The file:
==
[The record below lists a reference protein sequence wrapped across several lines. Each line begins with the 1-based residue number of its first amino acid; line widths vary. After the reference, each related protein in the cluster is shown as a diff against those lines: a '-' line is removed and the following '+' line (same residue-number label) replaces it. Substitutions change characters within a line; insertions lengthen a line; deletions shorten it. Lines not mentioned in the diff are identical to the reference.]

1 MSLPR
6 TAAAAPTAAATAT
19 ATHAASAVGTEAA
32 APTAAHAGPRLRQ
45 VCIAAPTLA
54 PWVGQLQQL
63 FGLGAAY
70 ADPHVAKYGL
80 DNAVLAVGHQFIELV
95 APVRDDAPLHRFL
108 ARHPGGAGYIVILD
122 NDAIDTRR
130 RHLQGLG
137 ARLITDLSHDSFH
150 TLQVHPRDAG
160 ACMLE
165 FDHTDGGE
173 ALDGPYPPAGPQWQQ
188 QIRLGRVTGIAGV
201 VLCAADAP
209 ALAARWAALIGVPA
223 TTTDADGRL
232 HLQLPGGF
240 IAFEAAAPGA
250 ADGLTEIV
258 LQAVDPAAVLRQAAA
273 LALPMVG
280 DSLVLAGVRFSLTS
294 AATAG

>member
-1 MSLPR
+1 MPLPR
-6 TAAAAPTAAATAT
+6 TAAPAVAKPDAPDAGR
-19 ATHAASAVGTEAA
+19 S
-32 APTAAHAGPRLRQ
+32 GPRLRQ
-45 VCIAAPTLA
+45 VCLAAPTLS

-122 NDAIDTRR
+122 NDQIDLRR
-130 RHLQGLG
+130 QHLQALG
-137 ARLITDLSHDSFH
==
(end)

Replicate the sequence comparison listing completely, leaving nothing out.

[The record below lists a reference protein sequence wrapped across several lines. Each line begins with the 1-based residue number of its first amino acid; line widths vary. After the reference, each related protein in the cluster is shown as a diff against those lines: a '-' line is removed and the following '+' line (same residue-number label) replaces it. Substitutions change characters within a line; insertions lengthen a line; deletions shorten it. Lines not mentioned in the diff are identical to the reference.]

1 MSLPR
6 TAAAAPTAAATAT
19 ATHAASAVGTEAA
32 APTAAHAGPRLRQ
45 VCIAAPTLA
54 PWVGQLQQL
63 FGLGAAY
70 ADPHVAKYGL
80 DNAVLAVGHQFIELV
95 APVRDDAPLHRFL
108 ARHPGGAGYIVILD
122 NDAIDTRR
130 RHLQGLG
137 ARLITDLSHDSFH
150 TLQVHPRDAG
160 ACMLE
165 FDHTDGGE
173 ALDGPYPPAGPQWQQ
188 QIRLGRVTGIAGV
201 VLCAADAP
209 ALAARWAALIGVPA
223 TTTDADGRL
232 HLQLPGGF
240 IAFEAAAPGA
250 ADGLTEIV
258 LQAVDPAAVLRQAAA
273 LALPMVG
280 DSLVLAGVRFSLTS
294 AATAG

>member
-1 MSLPR
+1 MPLPR
-6 TAAAAPTAAATAT
+6 TAAPAVAKPDAPDAGR
-19 ATHAASAVGTEAA
+19 S
-32 APTAAHAGPRLRQ
+32 GPRLRQ
-45 VCIAAPTLA
+45 VCLAAPTLS

-122 NDAIDTRR
+122 NDQIDLRR
-130 RHLQGLG
+130 QHLQALG
-137 ARLITDLSHDSFH